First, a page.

Next-Generation DVDs and Beyond Still in Flux

As Sony and Toshiba jockey for position in the next-generation DVD battle, storage company Iomega looks farther into the future.

Sony, backer of the Blu-ray high-definition DVD format, and Toshiba, backer of rival HD-DVD, have been going head-to-head for three years over which format should prevail, but time is running out. HD-DVD products are slated to be released in the fourth quarter and Blu-ray products by mid-year 2006. Sony has said it will include a Blu-ray disc player in its PlayStation3.

“We may actually have a situation where merchandise from both sides is put on store shelves. But the market would not allow that situation to last very long,” Toshiba President Tadashi Okamura said in a conference yesterday in Japan.

Time Running Out

Some have interpreted this statement to mean that Toshiba is nearing an agreement with Sony, but based on a statement by Ken Kutaragi head of Sony’s game player unit, at the same meeting, that seems unlikely.

“The only hope is if we can reach an agreement in a week or two on a new format that is not that different from Blu-Ray physically,” Kutaragi said.

Okamura’s statement could also mean that he believes consumers will make the decision, similar to what happened with Betamax and VHS in the early 1980s.

“If there are multiple formats and standard DVDs will be available for the foreseeable future, it’s just going to be mind-numbing for the consumer,” Josh Martin, associate research analyst, consumer markets, IDC, told TechNewsWorld. “It will be difficult for retailers too. It’ll take a lot of shelf space to store all the different formats.”

Slow Adoption

The scenario is likely to stunt market growth for either product. Martin pointed out that there’s no compelling reason to switch from DVDs to the new generation since most people don’t have HD-capable TVs and will probably not want to invest in a format that may not last.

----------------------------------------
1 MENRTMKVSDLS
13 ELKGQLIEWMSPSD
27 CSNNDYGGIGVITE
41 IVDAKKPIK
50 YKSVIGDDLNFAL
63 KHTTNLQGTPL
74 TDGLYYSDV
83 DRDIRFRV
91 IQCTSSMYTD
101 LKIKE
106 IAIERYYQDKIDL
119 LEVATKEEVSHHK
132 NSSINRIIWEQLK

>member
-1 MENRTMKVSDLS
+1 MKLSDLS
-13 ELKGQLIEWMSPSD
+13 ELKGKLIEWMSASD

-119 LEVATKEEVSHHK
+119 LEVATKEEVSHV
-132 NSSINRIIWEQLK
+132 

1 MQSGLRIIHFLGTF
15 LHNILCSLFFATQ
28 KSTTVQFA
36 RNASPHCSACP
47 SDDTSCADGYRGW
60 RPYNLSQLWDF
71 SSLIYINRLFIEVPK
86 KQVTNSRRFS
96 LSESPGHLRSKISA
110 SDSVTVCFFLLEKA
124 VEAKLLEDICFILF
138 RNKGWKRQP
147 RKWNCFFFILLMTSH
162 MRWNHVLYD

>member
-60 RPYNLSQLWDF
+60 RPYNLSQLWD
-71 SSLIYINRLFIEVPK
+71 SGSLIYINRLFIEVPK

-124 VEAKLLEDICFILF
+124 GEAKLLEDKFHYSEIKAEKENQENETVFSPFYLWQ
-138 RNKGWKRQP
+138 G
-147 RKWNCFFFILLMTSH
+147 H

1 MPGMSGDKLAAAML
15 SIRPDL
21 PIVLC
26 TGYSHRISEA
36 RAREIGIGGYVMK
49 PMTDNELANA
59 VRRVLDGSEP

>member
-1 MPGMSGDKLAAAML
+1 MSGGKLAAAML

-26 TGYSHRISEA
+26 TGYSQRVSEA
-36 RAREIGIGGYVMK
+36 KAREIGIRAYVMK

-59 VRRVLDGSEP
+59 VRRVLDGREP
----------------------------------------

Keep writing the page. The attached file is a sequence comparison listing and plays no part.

As it stands now, studios are split, too, with some saying they will release movies in HD-DVD and some backing Blu-ray. That means that consumers will not be able to get all the movies they want in one format.

800 GB of Storage

Looking even farther into the future of DVDs, Iomega was issued a patent on April 12 for a laser-writing method that could cram 800 GBs of information onto a disc. In comparison, Blu-ray discs can hold 200 GBs and HD-DVDs 45 GB. Current DVDs hold about 8.5 GB.

Iomega’s Articulated Optical Digital Versatile Disc (AO-DVD) works by burning grooves sloped at different angles that refract light. The light will bounce off several of the ridges and be interpreted by the reader.

“It is one of those ‘What ifs?’ Holographic storage has been talked about for more than five years,” Martin said. “Even if the technology were viable in a couple of years, there are a couple of problems. The digital rights management problem won’t be resolved and the next generation technology will have already taken hold.”

Content providers, such as the movie studios and music producers, fear that high-quality, high-capacity discs will make piracy more rampant. Martin said that without safeguards, these industries are highly unlikely to endorse a new format.

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